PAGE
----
The San Diego-based chipmaker did not say how much it paid for the patents.
The majority of Qualcomm’s profits come from licensing patents for its ubiquitous CDMA cellphone technology and other technology related to mobile devices. Instead of licensing patents individually, handset vendors, carriers and other licensees pay royalties to Qualcomm in return for access to a broad portfolio of intellectual property.
The patents bought from HP, announced in a release on Thursday, cover technologies that include fundamental mobile operating system techniques.
They include those that HP acquired when it bought Palm Inc, an early player in mobile devices, in 2010 and Bitfone in 2006. HP tablets made using Palm’s webOS operating system failed to catch on.
“There’s nothing left at Palm that HP could get any use out of so it’s better to sell the patents, which are always valuable to Qualcomm,” said Ed Snyder, an analyst with Charter Equity Research. “They have to keep that bucket full.”
The new patents will not lead to increased royalty rates for existing Qualcomm licensees, a Qualcomm spokeswoman said.
Last year, HP sold webOS, which it received as part of the $1.2 billion Palm acquisition, to South Korea’s LG Electronics Inc.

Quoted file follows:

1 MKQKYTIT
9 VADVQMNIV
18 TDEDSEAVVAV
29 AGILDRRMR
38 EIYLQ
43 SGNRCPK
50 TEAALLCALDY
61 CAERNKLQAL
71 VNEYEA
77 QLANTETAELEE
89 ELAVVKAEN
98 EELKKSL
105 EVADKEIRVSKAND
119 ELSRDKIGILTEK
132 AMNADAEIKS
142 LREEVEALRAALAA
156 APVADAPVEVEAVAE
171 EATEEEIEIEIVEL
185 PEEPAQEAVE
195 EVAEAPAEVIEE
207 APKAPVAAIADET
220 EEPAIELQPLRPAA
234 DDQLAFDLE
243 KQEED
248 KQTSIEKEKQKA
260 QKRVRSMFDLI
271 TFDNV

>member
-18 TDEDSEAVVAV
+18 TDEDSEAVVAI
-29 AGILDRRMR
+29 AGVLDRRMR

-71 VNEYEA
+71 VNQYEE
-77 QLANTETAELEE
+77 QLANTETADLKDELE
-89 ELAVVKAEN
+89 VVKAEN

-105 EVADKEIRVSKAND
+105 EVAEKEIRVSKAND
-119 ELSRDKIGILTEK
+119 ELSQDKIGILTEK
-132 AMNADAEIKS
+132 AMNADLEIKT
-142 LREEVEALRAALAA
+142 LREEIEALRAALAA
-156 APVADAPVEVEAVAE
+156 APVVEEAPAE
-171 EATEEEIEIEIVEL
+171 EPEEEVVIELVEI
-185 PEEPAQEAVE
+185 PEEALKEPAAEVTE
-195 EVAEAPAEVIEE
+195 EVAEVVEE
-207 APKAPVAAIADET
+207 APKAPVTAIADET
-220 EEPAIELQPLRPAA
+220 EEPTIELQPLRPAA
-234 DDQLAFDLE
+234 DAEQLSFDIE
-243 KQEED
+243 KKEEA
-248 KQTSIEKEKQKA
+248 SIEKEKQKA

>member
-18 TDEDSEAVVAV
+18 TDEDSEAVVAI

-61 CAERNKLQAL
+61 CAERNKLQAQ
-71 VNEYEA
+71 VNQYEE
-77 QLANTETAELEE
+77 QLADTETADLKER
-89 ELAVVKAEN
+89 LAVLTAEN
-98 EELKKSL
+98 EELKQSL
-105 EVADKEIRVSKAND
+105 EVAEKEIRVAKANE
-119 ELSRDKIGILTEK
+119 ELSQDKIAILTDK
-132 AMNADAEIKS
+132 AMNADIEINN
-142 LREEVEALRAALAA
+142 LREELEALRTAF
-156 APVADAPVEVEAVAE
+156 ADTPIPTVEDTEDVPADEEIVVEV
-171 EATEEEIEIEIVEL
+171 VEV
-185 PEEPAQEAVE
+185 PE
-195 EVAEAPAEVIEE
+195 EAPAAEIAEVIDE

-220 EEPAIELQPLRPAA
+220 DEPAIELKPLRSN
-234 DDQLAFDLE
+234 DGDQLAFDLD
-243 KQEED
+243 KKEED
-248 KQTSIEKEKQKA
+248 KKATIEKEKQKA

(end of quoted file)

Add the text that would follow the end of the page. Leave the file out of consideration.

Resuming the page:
Taiwanese PC maker Acer reported worse-than-expected quarterly loss. Actually, it had been expected to be bad, but no one had predicted it would be this bad.
For the fourth quarter, the world’s No.4 PC vendor reported a net loss of $254 million. The company had posted a worse-than-expected net loss of $446 million in the third quarter and a $112.31 million loss in the same quarter of 2012. In short, its troubles have been getting worse for more than two years.
At the end of last year the company named former Taiwan Semiconductor Manufacturing Co sales executive Jason Chen as its new CEO and launched a new initiative to integrate hardware, software and cloud services. It will be a while before the new broom can sweep out two years of doom, so many are expecting more doom to emerge. Acer relied too heavily on making low-end laptops, which weakened its brand, it also missed the shift to mobile.